The room itself was, according to Mr Davie, “one of the most clean, modern and organised hospital rooms” he had ever seen. And that wasn’t just it. His room is separated by a decontamination room from the hall, so every time a staff member visits him, they would have to wear disposable hazmat suits that cover them from head to toe.

When the staff members leave, they would have to enter the decontamination room, “dispose of all their protective clothing, wash and disinfect anything they brought in with them”.

Clearly, that’s a lot of work, but obviously, necessary work.

Even Mr Davie thought so, and he is amazed by the amount of protocol observed by the staff members just to visit him.

He also said, “As they risk getting infected themselves, ALL of them are cheery, calm and professional. I can’t imagine the stress they are going through, yet none of them show it.”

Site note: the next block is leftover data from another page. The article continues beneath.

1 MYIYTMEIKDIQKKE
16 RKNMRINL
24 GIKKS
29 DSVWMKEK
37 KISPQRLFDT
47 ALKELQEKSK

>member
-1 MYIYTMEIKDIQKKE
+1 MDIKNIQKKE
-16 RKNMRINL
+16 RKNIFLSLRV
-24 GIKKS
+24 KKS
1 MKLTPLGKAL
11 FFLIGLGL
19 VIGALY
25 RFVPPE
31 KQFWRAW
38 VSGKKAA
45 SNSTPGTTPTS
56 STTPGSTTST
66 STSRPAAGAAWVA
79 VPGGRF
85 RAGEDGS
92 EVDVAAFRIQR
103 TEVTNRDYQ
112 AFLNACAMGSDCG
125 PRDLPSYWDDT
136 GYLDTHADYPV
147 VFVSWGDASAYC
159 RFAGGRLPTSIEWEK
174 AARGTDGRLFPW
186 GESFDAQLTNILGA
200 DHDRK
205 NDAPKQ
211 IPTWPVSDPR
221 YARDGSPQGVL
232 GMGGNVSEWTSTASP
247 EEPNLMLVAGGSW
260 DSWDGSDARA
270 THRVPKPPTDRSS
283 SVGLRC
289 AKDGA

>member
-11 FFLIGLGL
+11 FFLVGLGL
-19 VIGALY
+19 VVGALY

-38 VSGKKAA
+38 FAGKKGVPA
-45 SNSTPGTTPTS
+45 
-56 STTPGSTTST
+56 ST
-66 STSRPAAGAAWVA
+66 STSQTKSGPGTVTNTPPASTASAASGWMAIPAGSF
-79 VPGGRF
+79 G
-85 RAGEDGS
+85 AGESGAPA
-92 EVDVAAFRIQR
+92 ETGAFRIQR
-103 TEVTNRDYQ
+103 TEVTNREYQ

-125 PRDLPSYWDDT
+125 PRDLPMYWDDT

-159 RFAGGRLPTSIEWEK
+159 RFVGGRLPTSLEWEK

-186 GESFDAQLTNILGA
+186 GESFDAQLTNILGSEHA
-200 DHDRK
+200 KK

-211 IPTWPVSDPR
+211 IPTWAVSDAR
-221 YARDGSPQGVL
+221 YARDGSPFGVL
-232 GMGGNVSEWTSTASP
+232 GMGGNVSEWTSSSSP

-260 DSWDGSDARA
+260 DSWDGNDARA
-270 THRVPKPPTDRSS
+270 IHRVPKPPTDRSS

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Running COVID-19 Tests Again & Again

He was confirmed to have pneumonia at 3am that night but had to wait 12 hours to see if COVID-19 was the cause of it.

At 3pm the next day, the doctor informs him that he tested negative for the virus, but because of the state of his lungs, and the fact that the virus can sometimes not be detected too easily, the doctors decided to run another COVID-19 test at 3am that night, just to be sure.

The second test comes back negative as well, but the doctors are still not convinced, so they decided to take a better look at his lungs with an X-Ray machine. And later that same night, he took his third COVID-19 test.

His Experience Thus Far

He didn’t update his post with the results of his third COVID-19 test, but he ended off his post by reflecting on what he had gone through the past few days.

He praised not just those in the medical industry “including the extremely important janitors and cleaning staff who are keeping the hospital safe”, but also the system too.